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Partial functions

Partial functions are great for function composition. They can operate with case statements as we just learned from Pattern Matcher. Partial functions are great in the sense of function composition. They allow us to define a function in steps. Scala frameworks and libraries use this feature a lot to create abstractions and callback mechanisms. It's also possible to check if a partial function is being supplied or not.

Partial functions are predictable, because the caller can check beforehand if the value will be applied to the partial function or not. Partial function can be coded with or without caselike statements.

Simple Partial function in Scala REPL

Following is a simple Partial function using Scala REPL:

$ scala

Welcome to Scala 2.11.8 (Java HotSpot(TM) 64-Bit Server VM, Java 1.8.0_77).

Type in expressions for evaluation. Or try :help.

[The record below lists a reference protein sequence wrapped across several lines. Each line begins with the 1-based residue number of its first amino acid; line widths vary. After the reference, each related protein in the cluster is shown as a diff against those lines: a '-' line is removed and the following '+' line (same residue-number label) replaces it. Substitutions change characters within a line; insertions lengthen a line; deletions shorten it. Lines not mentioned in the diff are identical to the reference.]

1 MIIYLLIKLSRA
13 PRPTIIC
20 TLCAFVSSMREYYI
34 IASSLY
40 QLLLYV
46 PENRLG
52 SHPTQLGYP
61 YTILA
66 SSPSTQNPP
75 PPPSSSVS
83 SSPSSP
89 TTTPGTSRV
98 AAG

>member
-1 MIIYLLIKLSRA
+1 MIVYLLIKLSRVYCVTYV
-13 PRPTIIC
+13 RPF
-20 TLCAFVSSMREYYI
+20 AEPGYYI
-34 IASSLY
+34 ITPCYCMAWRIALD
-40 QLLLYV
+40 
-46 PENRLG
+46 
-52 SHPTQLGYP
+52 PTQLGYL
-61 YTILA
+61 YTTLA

scala>val positiveNumber = new PartialFunction[Int, Int] {

| def apply(n:Int) = n / n | def isDefinedAt(n:Int) = n != 0 | }

positiveNumber: PartialFunction[Int,Int] = scala>

scala>println( positiveNumber.isDefinedAt(6) ) true

scala>println( positiveNumber.isDefinedAt(0) )

false

scala>

scala>println( positiveNumber(6) )

1

scala>println( positiveNumber(0) )

java.lang.ArithmeticException: / by zero at $anon$1.apply$mcII$sp(:12)

... 32 elided scala>

Partial functions are Scala classes. They have some methods you need to provide, for instance, apply and isDefinedAt. The function isDefinedAt is used by the caller to check if the PartialFunction will accept and operate with the value supplied. The apply function will do the work when the PartialFunction is executed by Scala.

 
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